I thought war films like this went out of style with the American film The Green Berets (1968). LOC is so mired in ultra unfettered totally biased nationalism that it comes across as more of a propaganda film than an attempt to truly explore and set down the historical and personal events of this war. None of the real life characters have any nuances or any semblance to real flesh and blood people – they are simply used by Dutta as instruments of propaganda – flawless heroes who gladly die for Mother India – and to me that is a shame and a disservice to these people and to the audience. There is no sense of the real horror of war – yes there is blood and there is dying – but since its all for God and country it is a good death. There is no fear, no doubt, no remorse from anyone – just undistilled hatred and patriotism. The film is a constant barrage of fervent patriotic speeches – from commanders, from soldiers – full of venom for Pakistan and glory for India – and their Hindu Gods. It is a wonder that they ever found time to fight when they all constantly give such long winded speeches and pep talks. Yes - we get it - you are the good guys - those Pakistanis are the bad guys - do we need to hear a speech every ten minutes. This blatant playing to the Indian audience is bad filmmaking if perhaps good politics. It feels like a missed opportunity to have told a more objective and therefore a more fascinating story about a small war that was by all accounts quite heroic and very interesting.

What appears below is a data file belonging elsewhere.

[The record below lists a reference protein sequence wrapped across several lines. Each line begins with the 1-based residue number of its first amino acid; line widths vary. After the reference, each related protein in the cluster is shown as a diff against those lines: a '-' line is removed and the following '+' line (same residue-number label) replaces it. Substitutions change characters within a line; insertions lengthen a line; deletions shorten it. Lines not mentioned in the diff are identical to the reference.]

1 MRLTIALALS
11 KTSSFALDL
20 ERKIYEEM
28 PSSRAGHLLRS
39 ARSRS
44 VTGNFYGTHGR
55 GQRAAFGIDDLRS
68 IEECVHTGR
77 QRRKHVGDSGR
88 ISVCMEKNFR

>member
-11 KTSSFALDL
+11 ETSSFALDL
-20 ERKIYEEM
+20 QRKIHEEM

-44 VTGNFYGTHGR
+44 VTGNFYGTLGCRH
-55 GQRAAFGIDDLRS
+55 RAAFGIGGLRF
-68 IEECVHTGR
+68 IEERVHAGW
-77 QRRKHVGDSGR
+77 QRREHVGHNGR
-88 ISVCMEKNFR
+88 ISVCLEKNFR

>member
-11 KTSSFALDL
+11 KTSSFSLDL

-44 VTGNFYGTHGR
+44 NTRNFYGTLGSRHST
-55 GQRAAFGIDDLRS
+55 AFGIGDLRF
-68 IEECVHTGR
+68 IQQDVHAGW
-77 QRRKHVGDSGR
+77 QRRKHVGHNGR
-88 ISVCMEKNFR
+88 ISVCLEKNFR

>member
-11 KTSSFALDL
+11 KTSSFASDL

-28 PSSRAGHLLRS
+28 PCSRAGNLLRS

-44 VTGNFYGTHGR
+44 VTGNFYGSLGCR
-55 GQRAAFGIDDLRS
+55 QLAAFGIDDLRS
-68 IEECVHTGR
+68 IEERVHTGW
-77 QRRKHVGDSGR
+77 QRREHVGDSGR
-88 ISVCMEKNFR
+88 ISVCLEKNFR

The film specializes in overkill of every kind. Nothing is done just once – it is pounded into you like a hammer on automatic. This repetitive structure makes the film not only boringly redundant, but plain silly and laughable at points. As mentioned, it basically chooses seven men to follow in the film and goes back and forth between them – but does it in a painfully methodical manner that makes one think that Dutta was worried that unless he treated them all equally, he would be criticized. So for example – early in the film as the soldiers are marching to war we get the flashbacks to life back home and the loved ones left behind – all right in a row. Seven little flashbacks. In a row. This formula is utilized a few more times throughout the film – at one point just as they all are preparing for the battle they all start calling the wives/girlfriends on the phone and I just said enough already. Most of them die somewhat similarly as well – bravely – and stupidly. The typical scenario being that they get pissed off at the Pakistanis – make a speech – shout an insult – have a quick flashback to their loved ones – charge heroically with the name of a Hindi god on their lips – get shot multiple times – kill a few more Pakistanis – curse them a few more times – make a speech about India – one last burnished image of the woman waiting at home – and die. There are more elongated death scenes here than in all of Shakespeare’s plays put together.